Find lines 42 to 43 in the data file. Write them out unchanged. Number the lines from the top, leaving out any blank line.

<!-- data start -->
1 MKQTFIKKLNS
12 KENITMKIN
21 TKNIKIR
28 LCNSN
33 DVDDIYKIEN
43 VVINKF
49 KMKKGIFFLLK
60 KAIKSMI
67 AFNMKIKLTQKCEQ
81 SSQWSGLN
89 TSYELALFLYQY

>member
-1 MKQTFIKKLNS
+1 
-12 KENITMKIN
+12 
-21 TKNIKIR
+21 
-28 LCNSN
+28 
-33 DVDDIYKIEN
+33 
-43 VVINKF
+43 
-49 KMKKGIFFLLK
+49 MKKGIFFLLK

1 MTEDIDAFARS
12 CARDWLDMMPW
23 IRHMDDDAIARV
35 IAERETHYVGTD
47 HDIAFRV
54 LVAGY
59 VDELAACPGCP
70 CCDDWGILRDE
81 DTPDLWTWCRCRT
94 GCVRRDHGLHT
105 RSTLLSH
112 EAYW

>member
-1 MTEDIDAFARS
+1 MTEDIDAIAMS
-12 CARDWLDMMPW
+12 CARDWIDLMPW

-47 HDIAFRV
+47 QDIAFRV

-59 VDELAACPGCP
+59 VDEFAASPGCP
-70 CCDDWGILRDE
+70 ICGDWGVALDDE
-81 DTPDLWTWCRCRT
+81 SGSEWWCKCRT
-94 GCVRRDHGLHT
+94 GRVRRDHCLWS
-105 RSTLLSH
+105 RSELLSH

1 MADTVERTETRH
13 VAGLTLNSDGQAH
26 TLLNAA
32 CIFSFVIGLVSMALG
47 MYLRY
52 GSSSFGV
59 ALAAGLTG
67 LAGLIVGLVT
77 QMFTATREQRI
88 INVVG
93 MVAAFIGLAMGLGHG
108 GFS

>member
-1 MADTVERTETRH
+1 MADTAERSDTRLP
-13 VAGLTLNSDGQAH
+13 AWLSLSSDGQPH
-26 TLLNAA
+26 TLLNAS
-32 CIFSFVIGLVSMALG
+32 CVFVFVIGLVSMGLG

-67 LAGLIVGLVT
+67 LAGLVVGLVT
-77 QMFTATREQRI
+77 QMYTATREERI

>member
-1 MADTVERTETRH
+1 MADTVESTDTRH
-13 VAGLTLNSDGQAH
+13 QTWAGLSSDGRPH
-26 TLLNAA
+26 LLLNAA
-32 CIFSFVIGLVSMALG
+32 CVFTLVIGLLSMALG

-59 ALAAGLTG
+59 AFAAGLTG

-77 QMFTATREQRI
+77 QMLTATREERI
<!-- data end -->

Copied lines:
-12 CARDWLDMMPW
+12 CARDWIDLMPW